Source: Moose Jaw Times Herald
“Scrap Iron” Adam Pearce is the current and four-time NWA World Heavyweight Champion and he has the belt to prove it.
The best part of being world champion is obvious.
“Waking up every morning, when I open my eyes, looking at the 10 pounds of gold that sits on my shelf,” Pearce said. “Having my name attached to that lineage is something that I’ll always be proud of.”
The belt dates back to the start of the NWA in 1948 and once belonged to legendary wrestlers like Lou Thesz, Ric Flair and Harley Race.
Pearce first won the title in September 2007, just more than 10 years after his debut match.
He has defended his current reign nearly 30 times throughout the United States, Canada, Mexico, England and Germany.
“I guard it with my life,” Pearce said. “It’s a whole lot more than a prop to me. It is the godfather to all modern wrestling championships and I treat it with the respect that it deserves.”
Pearce is putting the belt on the line during his three-stop mini-tour through Canada that will bring him to Moose Jaw for Gold Dragon Wrestling on Sunday (Timothy Eaton Gardens, 6 p.m.).
Pearce’s challenger is “Mr. Intensity” Mike Posey.
Pearce had some choice words about Posey’s chances at winning the belt.
“I wouldn’t say he has a chance — although every dog has their day. Anyone who follows sports knows that you’re always only one punch away from being knocked out.”
Pearce, 33, was born in Lake Forest, Ill. and resides in San Diego with his wife and two children. He admits that he is on the downhill side of his career but loves to be able to wrestle in front of audiences internationally.
“Some would say (I have) nothing (left to prove). But there’s always cementing your legacy. Mine looks good — to be modest, at that,” said Pearce. “I still have to make a living and I have something to prove to myself personally. Carrying the World Heavyweight Championship means touring and defending the title.”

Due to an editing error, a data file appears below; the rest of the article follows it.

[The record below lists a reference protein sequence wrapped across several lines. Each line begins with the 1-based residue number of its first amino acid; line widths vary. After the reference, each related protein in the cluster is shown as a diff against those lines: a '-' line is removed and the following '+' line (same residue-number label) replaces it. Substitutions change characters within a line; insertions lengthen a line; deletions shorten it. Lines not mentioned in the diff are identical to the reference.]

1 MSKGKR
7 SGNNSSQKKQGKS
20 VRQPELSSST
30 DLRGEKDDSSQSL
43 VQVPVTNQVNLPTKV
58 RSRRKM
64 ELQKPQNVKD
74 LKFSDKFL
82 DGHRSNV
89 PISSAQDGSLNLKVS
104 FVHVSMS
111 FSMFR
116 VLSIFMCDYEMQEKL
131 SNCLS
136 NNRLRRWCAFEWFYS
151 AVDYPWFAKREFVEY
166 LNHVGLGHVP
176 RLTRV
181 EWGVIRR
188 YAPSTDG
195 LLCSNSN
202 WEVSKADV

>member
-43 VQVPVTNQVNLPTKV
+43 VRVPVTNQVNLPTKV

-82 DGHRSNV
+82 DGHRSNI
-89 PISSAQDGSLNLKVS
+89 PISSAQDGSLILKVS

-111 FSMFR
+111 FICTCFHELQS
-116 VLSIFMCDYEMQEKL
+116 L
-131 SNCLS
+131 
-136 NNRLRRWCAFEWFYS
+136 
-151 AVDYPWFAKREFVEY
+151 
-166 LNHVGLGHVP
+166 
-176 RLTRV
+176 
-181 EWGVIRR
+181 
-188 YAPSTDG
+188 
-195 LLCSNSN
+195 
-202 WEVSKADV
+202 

Recently Pearce had to reevaluate the risks and rewards that come with being a professional wrestler.
Last year in February, he sprained his neck and had a doctor tell him it was broken. Thankfully for Pearce, the reading of the x-ray was misguided by a shadow and he has been able to recover.
He has also had a crushed brachial plexus. It’s a major nerve hub that’s underneath the collarbone. Pearce crushed the right one and couldn’t feel his right arm for a portion of four months.
He told the Times-Herald that currently he’s feeling pretty good but he had different thoughts when going through rehabilitation.
“I wasn’t thinking about wrestling. I was thinking about throwing a football to my son and carrying my baby girl. I can’t even put it into words, man. The most scared I’ve ever been in my life,” Pearce said.
For now, Pearce is focused on “giving back to the industry that’s given me so much.”
Touring, defending his championship and putting on exciting shows are the priorities.
“I realize that as a professional wrestler, I provide a service,” Pearce said. “The truth is, when I see the look on their faces and hear the boos or the adoration (of the crowd), and they know that whatever they spent on their ticket was well spent, that’s the perfect moment for me.”